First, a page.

• "Ben's experience and expertise make him one of the most important leaders not just in Silicon Valley but in the global knowledge economy. For anyone interested in building, growing or leading a great company, this book is an incredibly valuable resource ­and a funny and insightful read.”

    Mark Zuckerberg,
    cofounder and CEO of Facebook


    "Ben's book is a great read--with uncomfortable truths about entrepreneurship and how to lead to a company. It's also an inspiring story of a business rebirth through sheer willpower."

    Larry Page,
    cofounder and CEO of Google

  • "Ben's advice has been invaluable to me over the past few years. He is forthright and direct, acknowledging, for example, that the job of leading can be impossibly lonely, while eloquently providing no-nonsense guidance for managing teams through good times and bad times. Stripping away the veneer of management-speak, Ben's writing carries the authority of somebody who has been through all of this. The results are simple, thorough, and compelling."

    Dick Costolo,
    CEO of Twitter

  • "Every management guide presumes that all great companies follow a formula. But successful startups don’t imitate; they build innovations that can't be copied. Ben Horowitz knows no recipe guarantees success, and with The Hard Thing About Hard Things he has written the first true guide for protecting a startup from self-sabotage."

    Peter Thiel,
    cofounder of PayPal and founder and partner at Founders Fund

Order Now On

There Are Lots Of People Talking About How Great It Is To Start A Business,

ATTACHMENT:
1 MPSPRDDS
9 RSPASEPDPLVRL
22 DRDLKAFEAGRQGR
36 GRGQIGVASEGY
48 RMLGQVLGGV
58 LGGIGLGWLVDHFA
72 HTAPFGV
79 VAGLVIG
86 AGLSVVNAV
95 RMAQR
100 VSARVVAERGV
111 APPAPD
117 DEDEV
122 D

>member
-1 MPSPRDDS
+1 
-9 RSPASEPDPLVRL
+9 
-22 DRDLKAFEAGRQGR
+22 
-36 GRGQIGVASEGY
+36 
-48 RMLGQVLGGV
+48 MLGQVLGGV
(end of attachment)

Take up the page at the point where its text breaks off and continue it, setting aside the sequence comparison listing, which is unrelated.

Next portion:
But Only Ben Horowitz Is Brutally Honest About How Hard It Is To Run One.

Praise For
The Hard Thing About Hard Things

“There is more than enough substance in Mr. Horowitz’s impressive tome to turn it into a leadership classic.”

“His book takes readers through Mr. Horowitz’s own fascinating career, while sharing examples and dispensing advice drawn from the careers of others. . . . The honesty is both refreshing and compelling, and readers will enjoy being taken through challenge after challenge alongside Mr. Horowitz.”

“With a candid, even profanity-laced style that quotes everyone from Silicon Valley legend Bill Campbell to hip-hop star Nas, Horowitz writes about what it takes to manage people and lead organizations today. . . . Even the most seasoned managers will appreciate Horowitz’s discussion of the emotional toll of high-power jobs and what he calls the CEO psychological meltdown.”

“The most valuable book on startup management hands down.”


“This isn’t your traditional, how-to founder advice. He tackles the real problems and challenges entrepreneurs face. . . . But where Horowitz separates himself is in his advice around how to control your own psychology and demons as a CEO and founder. These are real problems that every CEO and leader faces, as sometimes they are their own worst enemy. . . . My bet is that Horowitz’s book becomes gospel for startups. His stories already have.”

“Horowitz tends to dispense management advice in a kind of one-two punch. First comes the self-deprecating quip about mismanagement and misery, delivered with a knowing grin and capped with a two-beat chuckle. But soon the smile will vanish, and he’ll turn dead serious. His brow will furrow slightly, his eyes will widen and focus with an intensity that borders on scary, and he’ll speak slowly, deliberately. It’s almost as if you can’t afford not to listen.”

The hard thing isn't setting a big, hairy, audacious goal. The hard thing is laying people off when you miss the big goal.

The hard thing isn't dreaming big. The hard thing is waking up in the middle of the night in a cold sweat when the dream turns into a nightmare.

About the Author

Ben Horowitz is the cofounder and general partner of Andreessen Horowitz, a Silicon Valley-based venture capital firm that invests in entrepreneurs building the next generation of leading technology companies. Previously, he was cofounder and CEO of Opsware, formerly Loudcloud, which was acquired by Hewlett-Packard for $1.6 billion in 2007. Horowitz writes about his experiences and insights from his career as a computer science student, software engineer, cofounder, CEO, and investor in a blog that is read by nearly 10 million people.

Follow him on Twitter @bhorowitz and his blog, www.bhorowitz.com.